A comedy by Shakespeare written between 1596 and 1598, printed in 1600, and reprinted in the First Folio (1623). Its chief source is the first story of the fourth day in Il pecorone, Giovanni Fiorentino's collection of novelle. Other sources include Munday's Zelauto and the Gesta Romanorum.
Bassanio, a noble but poor Venetian, asks his friend Antonio, a rich merchant, for 3,000 ducats to enable him to prosecute fittingly his suit of the rich heiress Portia at Belmont. Antonio, whose money is all employed in foreign ventures, undertakes to borrow the sum from Shylock, a Jewish usurer, whom he has abused for his extortions. Shylock consents to lend the money against a bond by which, if the sum is not repaid at the appointed day, Antonio shall forfeit a pound of flesh. By her father's will Portia is to marry that suitor who selects of three caskets (one of gold, one of silver, one of lead) that which contains her portrait. Bassanio makes the right choice—the leaden casket—and is wedded to Portia, and his friend Gratiano to her maid Nerissa. News comes that Antonio's ships have been wrecked, that the debt has not been repaid when due, and that Shylock claims his pound of flesh. The matter is brought before the duke. Portia disguises herself as an advocate, Balthazar, and Nerissa as her clerk, and they come to the court to defend Antonio, unknown to their husbands. Failing in her appeal to Shylock for mercy, Portia admits the validity of his claim, but warns him that his life is forfeit if he spills one drop of blood, since his bond gives him right to nothing beyond the flesh. Pursuing her advantage, she argues that Shylock's life is forfeit for having conspired against the life of a Venetian citizen. The duke grants Shylock his life, but gives half his wealth to Antonio, half to the State. Antonio surrenders his claim if Shylock will turn Christian and make over his property on his death to his daughter Jessica, who has run away and married a Christian and been disinherited; to which Shylock agrees. Portia and Nerissa ask as rewards from Bassanio and Gratiano the rings that their wives have given them, which they have promised never to part with. Reluctantly they give them up, and are taken to task accordingly on their return home. The play ends with news of the safe arrival of Antonio's ships.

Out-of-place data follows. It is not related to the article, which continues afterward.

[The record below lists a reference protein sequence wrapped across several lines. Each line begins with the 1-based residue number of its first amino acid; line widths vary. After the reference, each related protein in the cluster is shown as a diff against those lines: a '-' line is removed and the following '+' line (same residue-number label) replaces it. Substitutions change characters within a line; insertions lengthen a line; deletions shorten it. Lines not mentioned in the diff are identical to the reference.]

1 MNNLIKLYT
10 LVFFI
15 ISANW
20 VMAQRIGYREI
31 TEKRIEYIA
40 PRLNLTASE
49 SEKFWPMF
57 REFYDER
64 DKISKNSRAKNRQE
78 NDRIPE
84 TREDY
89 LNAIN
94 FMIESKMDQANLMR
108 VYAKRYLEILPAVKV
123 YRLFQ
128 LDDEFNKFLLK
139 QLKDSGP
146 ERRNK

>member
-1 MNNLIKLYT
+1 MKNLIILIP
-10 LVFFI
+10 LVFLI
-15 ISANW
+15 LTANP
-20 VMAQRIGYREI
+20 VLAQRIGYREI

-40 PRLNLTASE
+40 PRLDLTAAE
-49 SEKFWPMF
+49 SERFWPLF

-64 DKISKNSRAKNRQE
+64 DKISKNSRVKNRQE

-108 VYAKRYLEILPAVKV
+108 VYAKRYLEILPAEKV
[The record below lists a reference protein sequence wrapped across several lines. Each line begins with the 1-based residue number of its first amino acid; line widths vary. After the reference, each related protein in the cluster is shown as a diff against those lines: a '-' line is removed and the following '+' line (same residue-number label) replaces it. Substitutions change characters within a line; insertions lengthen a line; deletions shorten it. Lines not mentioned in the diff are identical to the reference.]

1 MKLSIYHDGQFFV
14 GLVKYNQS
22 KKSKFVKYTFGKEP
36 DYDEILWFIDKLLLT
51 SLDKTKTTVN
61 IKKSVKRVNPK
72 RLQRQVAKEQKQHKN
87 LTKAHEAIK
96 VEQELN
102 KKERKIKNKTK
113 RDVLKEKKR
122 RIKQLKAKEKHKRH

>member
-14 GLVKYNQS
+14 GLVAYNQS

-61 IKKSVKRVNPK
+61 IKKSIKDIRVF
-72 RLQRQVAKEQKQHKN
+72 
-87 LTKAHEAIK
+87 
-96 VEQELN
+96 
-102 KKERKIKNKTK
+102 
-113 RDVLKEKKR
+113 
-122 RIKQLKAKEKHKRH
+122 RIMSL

Subjects: Shakespeare Studies and Criticism.
Related content in Oxford Index
William Shakespeare (1564—1616) playwright and poet